In 2002, Lu got his wish fulfilled of studying at the Tibet Mountaineering School. During that period, it was arranged that he would cooperate with the foreign mountaineering team at the Qomolangma Base Camp. In May 2005, when he was collaborating with a mountaineering team from the U.S., he reached the summit of Mount Qomolangma for the first time. Because he didn’t know how to distribute oxygen reasonably and had not yet mastered the rhythm of climbing, his first climb was very difficult. After reaching the summit, he did not see the legendary beautiful lake, but saw more spectacular glaciers and the beauty on the top.
At first, Lu had no idea about environmental protection. But when he noticed the garbage he left at the base camp was collected by a teammate next to him, and saw his teammates even put cigarette butts into bags, he realized that the environmental protection of Mount Qomolangma requires everyone’s participation.
As an alpine guide, he repeatedly tells his team members of the importance of environmental protection and specific measures. First of all, if you don’t have the habit of picking up trash, at least make sure you don’t litter. Secondly, packages of items brought into the mountains should be removed as much as possible.
Mountain guidance and collaboration are not only an important force to ensure the success of climbing Mount Qomolangma, but also a significant contribution to protect the environment. This year, the Tibet Yar-lha Sham-po Expedition Service Co., Ltd. launched an important environmental protection initiative to recover the garbage on the climbing route at 7,028 meters and above at a price of US $15 per kilogram. The company recovered a total of more than 500 kilograms of garbage and shipped them to Lhasa. Tsering Sangdrol, general manager of company, plans to invite some artists to use recycled garbage to create various artworks for exhibition. In this way, not only is waste recycled, but conservation concepts also promoted.
A climber crosses the milestone point of 8,300 meters above sea level.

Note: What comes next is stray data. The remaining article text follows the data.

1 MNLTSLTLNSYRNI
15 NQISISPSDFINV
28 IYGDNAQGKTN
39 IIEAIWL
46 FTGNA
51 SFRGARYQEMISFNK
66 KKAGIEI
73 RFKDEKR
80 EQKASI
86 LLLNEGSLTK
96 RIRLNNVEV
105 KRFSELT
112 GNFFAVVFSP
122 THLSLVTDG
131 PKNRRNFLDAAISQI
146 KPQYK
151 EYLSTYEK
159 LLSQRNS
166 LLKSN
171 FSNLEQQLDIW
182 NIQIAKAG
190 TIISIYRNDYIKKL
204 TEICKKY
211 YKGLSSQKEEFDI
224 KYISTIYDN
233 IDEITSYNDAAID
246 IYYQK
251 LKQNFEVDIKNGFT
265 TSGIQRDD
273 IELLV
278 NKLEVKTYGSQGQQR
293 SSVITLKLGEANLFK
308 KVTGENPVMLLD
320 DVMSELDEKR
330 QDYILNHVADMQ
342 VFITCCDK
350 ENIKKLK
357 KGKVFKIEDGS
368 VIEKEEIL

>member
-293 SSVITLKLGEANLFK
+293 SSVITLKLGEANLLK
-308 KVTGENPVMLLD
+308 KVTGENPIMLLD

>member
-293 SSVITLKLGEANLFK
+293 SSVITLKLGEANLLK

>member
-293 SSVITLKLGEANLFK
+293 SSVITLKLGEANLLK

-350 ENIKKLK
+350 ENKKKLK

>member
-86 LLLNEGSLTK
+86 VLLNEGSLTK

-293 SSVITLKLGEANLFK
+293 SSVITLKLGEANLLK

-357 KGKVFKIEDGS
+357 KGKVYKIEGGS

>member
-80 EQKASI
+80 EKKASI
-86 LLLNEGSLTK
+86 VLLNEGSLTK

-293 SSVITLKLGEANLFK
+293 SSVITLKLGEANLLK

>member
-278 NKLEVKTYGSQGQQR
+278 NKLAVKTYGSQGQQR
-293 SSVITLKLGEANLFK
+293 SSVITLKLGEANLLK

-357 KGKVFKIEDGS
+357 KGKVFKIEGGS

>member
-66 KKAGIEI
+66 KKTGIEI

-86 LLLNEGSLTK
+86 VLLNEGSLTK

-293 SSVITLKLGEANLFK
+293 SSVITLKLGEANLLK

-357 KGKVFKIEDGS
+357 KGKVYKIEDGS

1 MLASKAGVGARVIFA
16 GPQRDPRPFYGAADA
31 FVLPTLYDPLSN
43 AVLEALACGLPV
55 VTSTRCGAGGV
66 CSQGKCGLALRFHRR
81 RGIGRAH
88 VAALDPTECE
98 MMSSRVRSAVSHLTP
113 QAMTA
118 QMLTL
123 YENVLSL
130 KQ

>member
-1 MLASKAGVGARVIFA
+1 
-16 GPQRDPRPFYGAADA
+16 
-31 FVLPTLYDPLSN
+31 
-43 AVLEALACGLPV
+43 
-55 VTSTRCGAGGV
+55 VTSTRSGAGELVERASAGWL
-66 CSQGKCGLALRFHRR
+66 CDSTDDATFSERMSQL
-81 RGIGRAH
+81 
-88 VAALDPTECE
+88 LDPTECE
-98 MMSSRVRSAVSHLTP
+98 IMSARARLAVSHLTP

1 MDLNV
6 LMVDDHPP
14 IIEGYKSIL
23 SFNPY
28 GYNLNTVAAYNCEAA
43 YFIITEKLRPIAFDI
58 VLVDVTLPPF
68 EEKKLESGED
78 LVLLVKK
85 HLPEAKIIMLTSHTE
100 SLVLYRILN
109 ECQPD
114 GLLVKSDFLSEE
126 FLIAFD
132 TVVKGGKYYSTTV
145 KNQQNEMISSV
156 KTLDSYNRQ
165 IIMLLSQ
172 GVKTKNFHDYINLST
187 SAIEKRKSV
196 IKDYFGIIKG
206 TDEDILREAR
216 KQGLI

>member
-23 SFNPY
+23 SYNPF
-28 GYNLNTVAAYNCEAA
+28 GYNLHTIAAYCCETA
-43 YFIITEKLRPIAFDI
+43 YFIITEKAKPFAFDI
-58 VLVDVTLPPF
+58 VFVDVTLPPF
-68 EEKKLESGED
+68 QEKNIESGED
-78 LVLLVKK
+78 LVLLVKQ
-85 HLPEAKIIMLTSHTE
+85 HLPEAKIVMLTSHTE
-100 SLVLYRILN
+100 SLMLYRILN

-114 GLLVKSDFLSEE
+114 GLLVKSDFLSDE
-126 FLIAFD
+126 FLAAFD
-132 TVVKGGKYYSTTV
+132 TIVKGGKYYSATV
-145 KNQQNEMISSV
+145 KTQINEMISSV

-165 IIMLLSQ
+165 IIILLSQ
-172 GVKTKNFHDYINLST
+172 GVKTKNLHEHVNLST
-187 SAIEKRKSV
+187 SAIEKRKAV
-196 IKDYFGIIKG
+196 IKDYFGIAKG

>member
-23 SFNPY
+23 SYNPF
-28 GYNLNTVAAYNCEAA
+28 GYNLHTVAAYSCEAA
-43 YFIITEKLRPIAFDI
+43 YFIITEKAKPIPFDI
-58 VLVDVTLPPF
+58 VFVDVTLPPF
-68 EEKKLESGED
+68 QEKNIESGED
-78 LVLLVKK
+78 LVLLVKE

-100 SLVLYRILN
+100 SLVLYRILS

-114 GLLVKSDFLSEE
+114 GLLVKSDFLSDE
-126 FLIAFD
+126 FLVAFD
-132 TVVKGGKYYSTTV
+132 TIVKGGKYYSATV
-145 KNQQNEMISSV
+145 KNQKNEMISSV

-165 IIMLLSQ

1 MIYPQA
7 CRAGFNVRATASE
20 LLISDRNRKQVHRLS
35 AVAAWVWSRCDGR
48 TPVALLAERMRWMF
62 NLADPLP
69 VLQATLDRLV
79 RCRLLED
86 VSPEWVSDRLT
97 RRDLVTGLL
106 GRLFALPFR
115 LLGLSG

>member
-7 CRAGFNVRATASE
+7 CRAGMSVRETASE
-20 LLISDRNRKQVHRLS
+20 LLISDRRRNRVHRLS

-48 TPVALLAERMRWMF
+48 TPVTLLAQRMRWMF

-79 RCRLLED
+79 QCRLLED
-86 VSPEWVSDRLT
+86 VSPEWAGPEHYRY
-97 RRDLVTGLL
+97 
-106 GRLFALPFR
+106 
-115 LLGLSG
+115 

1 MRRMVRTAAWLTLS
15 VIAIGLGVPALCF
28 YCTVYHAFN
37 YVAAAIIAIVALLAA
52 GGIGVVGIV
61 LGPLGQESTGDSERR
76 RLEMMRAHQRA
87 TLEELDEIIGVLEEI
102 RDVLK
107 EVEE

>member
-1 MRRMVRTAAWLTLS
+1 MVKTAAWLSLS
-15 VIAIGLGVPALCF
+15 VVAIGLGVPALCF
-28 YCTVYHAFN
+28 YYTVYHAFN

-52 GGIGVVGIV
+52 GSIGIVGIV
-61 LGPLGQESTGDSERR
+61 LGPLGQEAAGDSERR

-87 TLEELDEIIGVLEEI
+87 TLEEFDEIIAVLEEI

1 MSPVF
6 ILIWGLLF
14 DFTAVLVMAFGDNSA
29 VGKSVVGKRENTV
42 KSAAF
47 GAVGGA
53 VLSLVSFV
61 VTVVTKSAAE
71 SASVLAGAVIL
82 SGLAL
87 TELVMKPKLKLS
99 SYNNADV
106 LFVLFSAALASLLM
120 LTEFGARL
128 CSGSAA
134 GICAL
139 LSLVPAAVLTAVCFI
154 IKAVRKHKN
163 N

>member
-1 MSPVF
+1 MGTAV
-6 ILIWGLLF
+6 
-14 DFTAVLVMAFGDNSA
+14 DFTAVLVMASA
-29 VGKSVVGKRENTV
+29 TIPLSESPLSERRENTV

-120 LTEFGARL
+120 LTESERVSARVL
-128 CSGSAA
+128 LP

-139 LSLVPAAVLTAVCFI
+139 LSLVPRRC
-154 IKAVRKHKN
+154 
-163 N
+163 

On April 30, 2018, at the Qomolangma Base Camp at an altitude of 5,200 meters, China’s first alpine environmental protection foundation, the Tibet Himalaya Alpine Environmental Protection Foundation, was established, opening a new chapter in Tibet’s alpine environment protection. Today, Lu has a new title: chairman of the foundation. With the help of the foundation, the company and Shengshan Company cooperated with the Tingri County government to hire local farmers and herders to clean mountaineering garbage in 2018. Lu believes that under the active promotion of the foundation, this action will continue. For him, protecting the environment is to protect his hometown and protect the land on which he lives.
Improved Services and Support
Environmentally friendly toilets, bathhouses, and the supply of semi-cooked food products at 6,500 meters are the highlights of the improved services and support for the Qomolangma climbing activities this year.
This year, the Yar-lha Sham-po Company built two environmentally friendly toilets at the Qomolangma Base Camp for the first time, which are close to the camp and can be moved.
Qomolangma Base Camp had no source of stable electricity, mainly relying on diesel generators for power supply in the past. Since last year, the camps on the north slope of Mount Qomolangma have all been connected to the state grid. The power supply has become more stable, convenient, clean, and the camp has become quieter. Moreover, the company built a bathroom, using an electric heater providing hot water for three users at a time.
The biggest highlight is the distribution of semi-cooked food products at the ABC at an altitude of 6,500 meters. Food is ordered two days in advance. The company has two kitchens in the base camp. Chefs in the kitchen make semi-cooked food at 1 am, which is transported to the camp by the transport team at around 4 am.
Because the incubator mounted on the back of the transport is very similar to the food warmers installed on food delivery e-bikes, every time the transport team members arrive, everyone jokes that “the take-out is coming!” The benefits of this are obvious: first, the freshness, taste, and nutritional value of the food are guaranteed; second, it reduces the amount of domestic garbage and water used in the camp, which is more environmentally friendly. At the same time, in this way, team members can order food according to their personal preferences and receive a more personalized service.
LU MINGWEN is a reporter at the Tibet Business Newspaper.